Some might say that 4 kenyans is a touch too far, and normally I’d agree, but when you have 4 such diverse and amazing kenyans then its all fine and dandy.
This is the first time we have had Tegu, a very famous Kenyan coffee. I am not sure what other incarnations have tased like but this just reminds me of what a traditional great kenyan should be, blackcurrant, red wine, creamy body, clean and delicious.
You can buy it here
Kenya Tegu hails from the famous Nyeri district which sits in the foothills of Mt. Kenya along the slopes of the Aberdare Mountain Range. Tegu washing station is 3km from Karatina town in the Mathira area close to the Tana River on the slopes of Mount Kenya.
The Tegu Factory (wetmill) is part of the Tekangu Cooperative Society in Nyeri in Central Kenya. Nyeri is known for coffees with intense, complex, and flavor-dense cup profiles. It is made up of mainly smallholder farms, each with an average of just 100 trees. They are organised in Cooperative Societies that acts as umbrella organisations for the Factories (wetmills), where the smallholders deliver their coffee cherries for processing.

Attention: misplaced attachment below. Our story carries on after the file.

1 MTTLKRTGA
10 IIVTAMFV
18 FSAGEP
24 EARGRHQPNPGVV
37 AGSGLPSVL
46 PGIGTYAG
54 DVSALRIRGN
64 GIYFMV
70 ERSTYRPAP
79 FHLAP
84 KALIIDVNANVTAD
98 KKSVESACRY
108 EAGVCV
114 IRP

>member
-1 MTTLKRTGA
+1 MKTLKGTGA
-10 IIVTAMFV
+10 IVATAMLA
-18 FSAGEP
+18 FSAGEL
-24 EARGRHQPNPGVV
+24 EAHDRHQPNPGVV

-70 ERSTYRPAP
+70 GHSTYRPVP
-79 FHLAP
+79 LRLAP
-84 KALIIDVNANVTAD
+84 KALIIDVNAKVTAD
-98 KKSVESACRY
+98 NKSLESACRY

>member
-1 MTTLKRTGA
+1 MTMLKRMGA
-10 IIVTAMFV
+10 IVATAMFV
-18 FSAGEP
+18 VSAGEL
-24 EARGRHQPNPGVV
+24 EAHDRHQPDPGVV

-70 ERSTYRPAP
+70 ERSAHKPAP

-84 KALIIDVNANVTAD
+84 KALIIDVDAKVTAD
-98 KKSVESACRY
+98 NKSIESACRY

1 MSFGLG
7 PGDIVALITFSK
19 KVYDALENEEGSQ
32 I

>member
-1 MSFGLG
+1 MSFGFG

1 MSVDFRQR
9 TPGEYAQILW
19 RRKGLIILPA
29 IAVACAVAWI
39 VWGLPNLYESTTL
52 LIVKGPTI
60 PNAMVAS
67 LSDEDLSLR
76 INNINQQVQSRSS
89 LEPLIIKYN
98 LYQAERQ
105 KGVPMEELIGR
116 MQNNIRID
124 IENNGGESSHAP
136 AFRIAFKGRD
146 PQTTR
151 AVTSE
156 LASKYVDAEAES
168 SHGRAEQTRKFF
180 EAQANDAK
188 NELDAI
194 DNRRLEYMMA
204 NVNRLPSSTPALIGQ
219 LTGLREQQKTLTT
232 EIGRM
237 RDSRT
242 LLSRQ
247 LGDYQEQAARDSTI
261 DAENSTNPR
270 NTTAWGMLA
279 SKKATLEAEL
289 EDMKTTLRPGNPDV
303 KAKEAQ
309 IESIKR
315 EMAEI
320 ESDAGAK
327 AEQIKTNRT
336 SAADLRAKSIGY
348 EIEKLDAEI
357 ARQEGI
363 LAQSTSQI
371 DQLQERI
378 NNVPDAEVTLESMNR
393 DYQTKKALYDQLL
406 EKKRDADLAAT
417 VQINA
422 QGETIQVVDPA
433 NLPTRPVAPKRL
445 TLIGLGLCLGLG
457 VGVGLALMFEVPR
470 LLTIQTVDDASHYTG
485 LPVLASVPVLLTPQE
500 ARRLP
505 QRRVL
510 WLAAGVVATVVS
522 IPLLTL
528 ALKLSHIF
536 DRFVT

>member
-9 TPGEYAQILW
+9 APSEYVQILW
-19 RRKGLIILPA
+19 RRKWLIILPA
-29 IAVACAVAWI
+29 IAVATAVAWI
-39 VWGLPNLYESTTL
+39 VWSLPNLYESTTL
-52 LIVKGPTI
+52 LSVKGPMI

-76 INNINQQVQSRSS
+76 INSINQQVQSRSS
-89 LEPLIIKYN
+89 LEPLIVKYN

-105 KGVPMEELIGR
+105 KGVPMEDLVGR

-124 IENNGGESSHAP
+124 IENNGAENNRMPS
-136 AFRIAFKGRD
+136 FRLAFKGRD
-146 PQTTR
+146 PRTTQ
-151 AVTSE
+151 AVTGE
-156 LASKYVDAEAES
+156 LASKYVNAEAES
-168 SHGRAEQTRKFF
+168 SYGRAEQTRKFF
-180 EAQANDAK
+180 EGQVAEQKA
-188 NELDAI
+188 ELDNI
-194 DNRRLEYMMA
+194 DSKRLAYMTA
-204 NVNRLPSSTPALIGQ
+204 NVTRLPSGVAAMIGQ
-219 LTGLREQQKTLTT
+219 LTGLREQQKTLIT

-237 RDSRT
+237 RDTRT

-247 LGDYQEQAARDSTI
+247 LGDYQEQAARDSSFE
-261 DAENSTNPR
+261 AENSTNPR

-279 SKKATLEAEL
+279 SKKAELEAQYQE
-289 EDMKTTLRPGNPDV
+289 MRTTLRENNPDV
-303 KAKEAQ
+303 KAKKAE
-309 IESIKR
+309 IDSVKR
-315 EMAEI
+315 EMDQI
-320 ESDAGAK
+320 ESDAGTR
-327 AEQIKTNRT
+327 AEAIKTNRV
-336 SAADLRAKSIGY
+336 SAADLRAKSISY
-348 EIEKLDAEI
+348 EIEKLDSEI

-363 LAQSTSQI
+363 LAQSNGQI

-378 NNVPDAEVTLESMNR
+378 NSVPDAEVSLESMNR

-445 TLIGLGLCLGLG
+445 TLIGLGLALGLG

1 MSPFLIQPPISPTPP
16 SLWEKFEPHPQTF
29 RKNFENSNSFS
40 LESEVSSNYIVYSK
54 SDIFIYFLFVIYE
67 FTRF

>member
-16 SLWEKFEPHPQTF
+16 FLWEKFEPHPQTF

There is a lot of competition in Nyeri. Many of the farmers are surrounded by several wetmills. They are free to choose where they want to deliver their cherries as members. Due to the traditional auction system in Kenya, quality is rewarded with higher prices. The better factories will then attract more farmers by producing coffee getting the highest prices, as well as giving high payback rate to the farmers. This can be up to 90% of the sales price after cost of marketing and preparation is deducted.
In the cup this is a super traditional kenyan. Starts with blackcurrant, then moves on to a red wine like acidity, and finishes with a lingering and delicious creamy body. It may well be traditional but what an example of tradition.